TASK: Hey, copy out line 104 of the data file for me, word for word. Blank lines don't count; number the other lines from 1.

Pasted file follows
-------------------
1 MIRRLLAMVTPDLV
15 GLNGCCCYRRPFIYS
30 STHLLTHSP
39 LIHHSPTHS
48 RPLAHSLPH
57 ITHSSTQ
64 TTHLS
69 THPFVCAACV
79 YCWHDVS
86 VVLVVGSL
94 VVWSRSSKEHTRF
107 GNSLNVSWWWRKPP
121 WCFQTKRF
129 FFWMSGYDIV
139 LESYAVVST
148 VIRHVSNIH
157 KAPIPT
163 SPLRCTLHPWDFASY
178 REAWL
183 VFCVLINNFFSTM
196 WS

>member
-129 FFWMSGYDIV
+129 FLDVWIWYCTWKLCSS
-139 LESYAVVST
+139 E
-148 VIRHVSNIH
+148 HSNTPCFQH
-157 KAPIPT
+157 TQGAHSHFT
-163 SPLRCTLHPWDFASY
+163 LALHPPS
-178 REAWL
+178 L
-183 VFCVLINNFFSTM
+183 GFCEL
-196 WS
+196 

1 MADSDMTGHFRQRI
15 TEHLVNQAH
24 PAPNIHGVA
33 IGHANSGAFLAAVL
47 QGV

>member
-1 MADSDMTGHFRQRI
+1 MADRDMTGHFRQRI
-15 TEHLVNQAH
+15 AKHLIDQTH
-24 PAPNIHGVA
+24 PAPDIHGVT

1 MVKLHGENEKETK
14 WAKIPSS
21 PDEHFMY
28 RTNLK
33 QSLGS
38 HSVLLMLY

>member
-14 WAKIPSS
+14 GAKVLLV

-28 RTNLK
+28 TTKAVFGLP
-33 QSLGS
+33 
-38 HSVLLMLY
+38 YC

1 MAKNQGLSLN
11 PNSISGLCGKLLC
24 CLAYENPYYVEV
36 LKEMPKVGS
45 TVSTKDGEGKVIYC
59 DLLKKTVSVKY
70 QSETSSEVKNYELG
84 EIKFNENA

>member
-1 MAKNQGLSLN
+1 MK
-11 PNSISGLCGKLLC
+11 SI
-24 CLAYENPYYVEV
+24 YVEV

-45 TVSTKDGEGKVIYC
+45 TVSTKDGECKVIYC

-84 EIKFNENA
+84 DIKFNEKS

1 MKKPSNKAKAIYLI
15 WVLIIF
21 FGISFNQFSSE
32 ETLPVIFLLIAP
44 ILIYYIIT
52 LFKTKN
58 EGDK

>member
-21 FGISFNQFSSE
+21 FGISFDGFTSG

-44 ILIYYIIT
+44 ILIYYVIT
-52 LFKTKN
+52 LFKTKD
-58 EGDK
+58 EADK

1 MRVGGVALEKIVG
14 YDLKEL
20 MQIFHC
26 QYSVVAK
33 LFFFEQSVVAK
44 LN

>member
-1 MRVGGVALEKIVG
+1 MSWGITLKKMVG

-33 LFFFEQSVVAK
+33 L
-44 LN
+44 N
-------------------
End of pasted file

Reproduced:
26 QYSVVAK